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cellist542

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- Thread starter cellist542
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cellist542

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berkeman

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So this is calculus-based Advanced Placement E&M at the advanced high school level? Do you have a syllabus of the course that you could post? I can think of some at the lower-division university level, but I'm not sure they are appropriate for an AP high school course...

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vela

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There are a couple of different possibilities.

With E&M, you tend to lose the intuition you could rely on with mechanics. You probably have a good feeling for what 10 meters is, but what is exactly is 10 V? Resistance kind of makes sense, but what are capacitance and inductance?

Mathematics. (1) Vectors will make their appearance again. (2) Not only do vectors appear but the concept of vector fields does as well. (3) Applying the ideas of vector calculus to problems throws many students. (4) RC, RL, and RLC circuits are described by differential equations, which some find confusing. For many students, they're essentially learning physics and the necessary mathematics concurrently.

Recognizing and taking advantages of symmetry seems to be a problem for some students. The problems are much simpler if you use symmetry, but you can't do that unless you see it's there.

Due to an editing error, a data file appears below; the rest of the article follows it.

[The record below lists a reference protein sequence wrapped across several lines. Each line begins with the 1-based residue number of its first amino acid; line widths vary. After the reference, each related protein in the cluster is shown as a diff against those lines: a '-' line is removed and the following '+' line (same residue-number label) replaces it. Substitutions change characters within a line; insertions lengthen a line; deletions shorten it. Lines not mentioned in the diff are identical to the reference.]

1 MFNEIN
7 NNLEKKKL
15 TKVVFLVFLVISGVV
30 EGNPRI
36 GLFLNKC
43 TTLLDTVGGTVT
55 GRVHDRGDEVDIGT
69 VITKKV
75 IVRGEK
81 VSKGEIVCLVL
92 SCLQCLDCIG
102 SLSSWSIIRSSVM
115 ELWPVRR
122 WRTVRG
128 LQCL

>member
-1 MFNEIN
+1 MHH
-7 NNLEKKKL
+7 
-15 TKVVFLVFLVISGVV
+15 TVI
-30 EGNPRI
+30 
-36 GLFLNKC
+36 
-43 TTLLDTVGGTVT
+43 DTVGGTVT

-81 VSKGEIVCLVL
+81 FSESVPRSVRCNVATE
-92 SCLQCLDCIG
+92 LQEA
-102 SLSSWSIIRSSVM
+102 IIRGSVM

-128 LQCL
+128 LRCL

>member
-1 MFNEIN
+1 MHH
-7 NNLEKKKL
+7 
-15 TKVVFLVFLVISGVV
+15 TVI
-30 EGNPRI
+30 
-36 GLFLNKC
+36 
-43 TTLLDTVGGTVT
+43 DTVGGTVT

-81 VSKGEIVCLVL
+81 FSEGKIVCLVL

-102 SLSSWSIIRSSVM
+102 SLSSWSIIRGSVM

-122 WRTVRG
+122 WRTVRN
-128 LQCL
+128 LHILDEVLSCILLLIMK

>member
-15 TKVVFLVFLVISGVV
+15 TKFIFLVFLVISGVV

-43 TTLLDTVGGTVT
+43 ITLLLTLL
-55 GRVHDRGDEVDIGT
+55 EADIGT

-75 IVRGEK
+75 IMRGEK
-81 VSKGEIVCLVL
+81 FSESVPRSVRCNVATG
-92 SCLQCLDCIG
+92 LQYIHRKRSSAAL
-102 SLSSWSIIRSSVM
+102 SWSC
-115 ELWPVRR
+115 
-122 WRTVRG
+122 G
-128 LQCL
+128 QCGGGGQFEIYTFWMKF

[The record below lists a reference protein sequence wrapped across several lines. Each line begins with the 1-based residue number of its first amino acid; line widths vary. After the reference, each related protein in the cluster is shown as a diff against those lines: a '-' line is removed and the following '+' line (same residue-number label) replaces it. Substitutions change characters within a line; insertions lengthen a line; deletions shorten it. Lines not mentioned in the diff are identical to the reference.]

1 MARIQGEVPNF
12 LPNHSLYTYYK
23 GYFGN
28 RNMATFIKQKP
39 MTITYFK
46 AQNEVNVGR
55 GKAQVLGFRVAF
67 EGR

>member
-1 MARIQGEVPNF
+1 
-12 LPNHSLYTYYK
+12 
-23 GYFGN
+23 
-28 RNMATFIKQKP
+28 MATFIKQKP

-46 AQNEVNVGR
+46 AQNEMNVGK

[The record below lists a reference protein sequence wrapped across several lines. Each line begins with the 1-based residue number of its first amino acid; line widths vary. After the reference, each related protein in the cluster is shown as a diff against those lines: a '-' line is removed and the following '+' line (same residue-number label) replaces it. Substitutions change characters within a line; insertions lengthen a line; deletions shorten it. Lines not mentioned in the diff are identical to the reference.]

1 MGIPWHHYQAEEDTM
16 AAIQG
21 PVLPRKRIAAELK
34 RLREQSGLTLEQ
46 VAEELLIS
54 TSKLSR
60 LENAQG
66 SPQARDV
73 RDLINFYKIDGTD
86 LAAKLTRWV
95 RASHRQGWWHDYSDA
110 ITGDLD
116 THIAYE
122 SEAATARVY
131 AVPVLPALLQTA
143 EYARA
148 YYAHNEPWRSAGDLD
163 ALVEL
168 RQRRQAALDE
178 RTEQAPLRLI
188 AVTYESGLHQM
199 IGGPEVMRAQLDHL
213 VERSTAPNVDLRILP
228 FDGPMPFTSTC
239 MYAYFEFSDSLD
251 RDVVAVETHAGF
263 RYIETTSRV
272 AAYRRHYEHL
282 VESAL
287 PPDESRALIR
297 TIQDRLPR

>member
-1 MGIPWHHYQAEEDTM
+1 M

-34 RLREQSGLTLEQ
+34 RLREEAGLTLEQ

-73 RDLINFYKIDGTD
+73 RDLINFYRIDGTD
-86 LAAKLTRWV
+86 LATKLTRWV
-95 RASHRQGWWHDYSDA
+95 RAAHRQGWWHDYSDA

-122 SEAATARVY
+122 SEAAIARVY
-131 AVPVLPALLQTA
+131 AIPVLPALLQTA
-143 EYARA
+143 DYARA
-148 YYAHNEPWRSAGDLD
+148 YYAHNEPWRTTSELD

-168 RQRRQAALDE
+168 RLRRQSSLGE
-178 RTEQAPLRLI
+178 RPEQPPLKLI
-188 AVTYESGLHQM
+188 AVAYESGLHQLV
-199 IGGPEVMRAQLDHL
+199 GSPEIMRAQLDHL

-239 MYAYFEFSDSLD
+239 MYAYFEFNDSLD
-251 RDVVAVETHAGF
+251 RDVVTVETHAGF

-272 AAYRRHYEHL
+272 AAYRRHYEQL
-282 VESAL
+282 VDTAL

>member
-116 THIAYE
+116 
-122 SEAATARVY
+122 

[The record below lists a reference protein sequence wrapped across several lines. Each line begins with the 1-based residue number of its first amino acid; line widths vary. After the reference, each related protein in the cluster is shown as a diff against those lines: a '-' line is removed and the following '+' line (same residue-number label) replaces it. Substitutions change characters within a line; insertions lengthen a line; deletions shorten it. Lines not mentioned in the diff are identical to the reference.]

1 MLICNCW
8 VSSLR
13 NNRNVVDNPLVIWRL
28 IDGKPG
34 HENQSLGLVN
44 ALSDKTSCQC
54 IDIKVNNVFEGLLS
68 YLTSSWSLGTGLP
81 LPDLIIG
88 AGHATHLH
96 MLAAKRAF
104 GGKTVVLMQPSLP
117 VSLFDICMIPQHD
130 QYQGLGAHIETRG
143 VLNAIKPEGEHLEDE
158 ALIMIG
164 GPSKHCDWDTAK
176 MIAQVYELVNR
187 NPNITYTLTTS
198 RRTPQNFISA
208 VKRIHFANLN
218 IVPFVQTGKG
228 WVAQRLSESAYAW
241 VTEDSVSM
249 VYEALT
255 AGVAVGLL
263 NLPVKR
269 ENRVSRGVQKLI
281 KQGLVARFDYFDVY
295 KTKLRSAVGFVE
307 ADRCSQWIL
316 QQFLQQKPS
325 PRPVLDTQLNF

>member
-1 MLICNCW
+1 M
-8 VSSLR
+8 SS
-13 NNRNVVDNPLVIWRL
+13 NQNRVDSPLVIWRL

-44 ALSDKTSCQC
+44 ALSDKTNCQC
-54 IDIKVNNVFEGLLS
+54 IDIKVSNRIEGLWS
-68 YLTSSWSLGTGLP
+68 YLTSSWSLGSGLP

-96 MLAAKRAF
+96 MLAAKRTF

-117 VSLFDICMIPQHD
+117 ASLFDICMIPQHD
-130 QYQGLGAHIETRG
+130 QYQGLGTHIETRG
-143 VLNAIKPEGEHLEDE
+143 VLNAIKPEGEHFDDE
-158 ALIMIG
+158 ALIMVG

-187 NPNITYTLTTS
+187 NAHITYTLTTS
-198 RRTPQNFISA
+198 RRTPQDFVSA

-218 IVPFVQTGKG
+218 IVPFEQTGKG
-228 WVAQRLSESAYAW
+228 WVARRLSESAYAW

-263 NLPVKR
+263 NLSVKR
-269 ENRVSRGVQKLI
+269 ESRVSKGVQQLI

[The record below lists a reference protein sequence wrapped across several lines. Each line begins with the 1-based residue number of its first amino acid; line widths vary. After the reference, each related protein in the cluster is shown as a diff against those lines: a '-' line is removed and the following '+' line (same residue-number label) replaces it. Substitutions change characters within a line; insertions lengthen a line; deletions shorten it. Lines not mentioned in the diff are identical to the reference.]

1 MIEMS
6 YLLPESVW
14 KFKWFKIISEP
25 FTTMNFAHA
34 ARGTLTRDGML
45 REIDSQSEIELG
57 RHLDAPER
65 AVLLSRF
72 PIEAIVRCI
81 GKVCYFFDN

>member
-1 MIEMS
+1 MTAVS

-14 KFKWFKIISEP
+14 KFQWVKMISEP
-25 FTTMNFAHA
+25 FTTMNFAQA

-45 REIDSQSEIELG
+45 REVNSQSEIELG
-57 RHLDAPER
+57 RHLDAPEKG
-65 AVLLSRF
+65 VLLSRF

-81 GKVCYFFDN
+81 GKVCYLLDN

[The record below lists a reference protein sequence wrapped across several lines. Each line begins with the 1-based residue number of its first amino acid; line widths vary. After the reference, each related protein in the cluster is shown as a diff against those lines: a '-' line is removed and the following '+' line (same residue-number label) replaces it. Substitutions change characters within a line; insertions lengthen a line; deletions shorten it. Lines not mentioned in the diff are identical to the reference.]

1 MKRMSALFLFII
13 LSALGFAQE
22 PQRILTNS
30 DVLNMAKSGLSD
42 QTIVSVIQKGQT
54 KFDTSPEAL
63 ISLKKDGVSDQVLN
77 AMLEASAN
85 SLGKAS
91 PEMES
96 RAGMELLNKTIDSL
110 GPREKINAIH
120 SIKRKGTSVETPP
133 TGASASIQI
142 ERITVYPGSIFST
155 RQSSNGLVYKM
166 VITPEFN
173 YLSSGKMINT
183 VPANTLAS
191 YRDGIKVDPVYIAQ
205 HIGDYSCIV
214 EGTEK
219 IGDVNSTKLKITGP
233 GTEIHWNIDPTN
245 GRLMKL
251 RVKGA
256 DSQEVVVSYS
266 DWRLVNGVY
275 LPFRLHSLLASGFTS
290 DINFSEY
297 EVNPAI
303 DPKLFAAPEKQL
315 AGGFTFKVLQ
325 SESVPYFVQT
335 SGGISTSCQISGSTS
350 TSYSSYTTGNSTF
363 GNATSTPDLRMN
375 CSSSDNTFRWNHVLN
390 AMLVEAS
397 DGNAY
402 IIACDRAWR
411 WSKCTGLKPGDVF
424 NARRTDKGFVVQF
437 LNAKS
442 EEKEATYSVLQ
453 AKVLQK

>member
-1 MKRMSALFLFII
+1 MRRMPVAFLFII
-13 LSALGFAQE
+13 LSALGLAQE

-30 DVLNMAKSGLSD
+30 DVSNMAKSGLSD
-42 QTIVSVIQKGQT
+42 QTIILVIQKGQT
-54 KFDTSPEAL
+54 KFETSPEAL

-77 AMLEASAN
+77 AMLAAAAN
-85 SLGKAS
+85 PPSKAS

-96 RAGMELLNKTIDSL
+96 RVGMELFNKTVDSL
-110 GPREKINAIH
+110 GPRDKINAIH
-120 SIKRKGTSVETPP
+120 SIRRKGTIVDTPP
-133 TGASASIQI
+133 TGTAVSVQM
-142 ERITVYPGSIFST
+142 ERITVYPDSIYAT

Seeing the big picture. It's easy to get lost in a zoo of formulas in intro E&M. If you see how everything is related, though, it can bring order to the apparent chaos. A lot of students, however, aren't terribly interested in learning where a formula comes from.

Magnetism is inherently three-dimensional because it involves cross products. Some people struggle with visualizing situations in three dimensions.

With E&M, you tend to lose the intuition you could rely on with mechanics. You probably have a good feeling for what 10 meters is, but what is exactly is 10 V? Resistance kind of makes sense, but what are capacitance and inductance?

Mathematics. (1) Vectors will make their appearance again. (2) Not only do vectors appear but the concept of vector fields does as well. (3) Applying the ideas of vector calculus to problems throws many students. (4) RC, RL, and RLC circuits are described by differential equations, which some find confusing. For many students, they're essentially learning physics and the necessary mathematics concurrently.

Recognizing and taking advantages of symmetry seems to be a problem for some students. The problems are much simpler if you use symmetry, but you can't do that unless you see it's there.

Seeing the big picture. It's easy to get lost in a zoo of formulas in intro E&M. If you see how everything is related, though, it can bring order to the apparent chaos. A lot of students, however, aren't terribly interested in learning where a formula comes from.

Magnetism is inherently three-dimensional because it involves cross products. Some people struggle with visualizing situations in three dimensions.

Last edited:

- #4

cellist542

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It is a calculus-based course, and I have taken AP Calc AB.So this is calculus-based Advanced Placement E&M at the advanced high school level? Do you have a syllabus of the course that you could post? I can think of some at the lower-division university level, but I'm not sure they are appropriate for an AP high school course...

The course has five units:

- electrostatics
- conductors, capacitors, dielectrics
- electric circuits
- magnetic fields
- electromagnetism

- #5

paralleltransport

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